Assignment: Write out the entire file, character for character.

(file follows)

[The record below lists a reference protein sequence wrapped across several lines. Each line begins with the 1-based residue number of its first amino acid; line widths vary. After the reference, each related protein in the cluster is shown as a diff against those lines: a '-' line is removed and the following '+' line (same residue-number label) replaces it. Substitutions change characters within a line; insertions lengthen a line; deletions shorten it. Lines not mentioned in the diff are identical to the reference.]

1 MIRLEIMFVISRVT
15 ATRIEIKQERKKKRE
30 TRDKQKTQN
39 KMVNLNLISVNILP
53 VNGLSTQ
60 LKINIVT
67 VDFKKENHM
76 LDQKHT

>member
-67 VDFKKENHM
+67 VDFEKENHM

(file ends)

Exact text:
[The record below lists a reference protein sequence wrapped across several lines. Each line begins with the 1-based residue number of its first amino acid; line widths vary. After the reference, each related protein in the cluster is shown as a diff against those lines: a '-' line is removed and the following '+' line (same residue-number label) replaces it. Substitutions change characters within a line; insertions lengthen a line; deletions shorten it. Lines not mentioned in the diff are identical to the reference.]

1 MIRLEIMFVISRVT
15 ATRIEIKQERKKKRE
30 TRDKQKTQN
39 KMVNLNLISVNILP
53 VNGLSTQ
60 LKINIVT
67 VDFKKENHM
76 LDQKHT

>member
-67 VDFKKENHM
+67 VDFEKENHM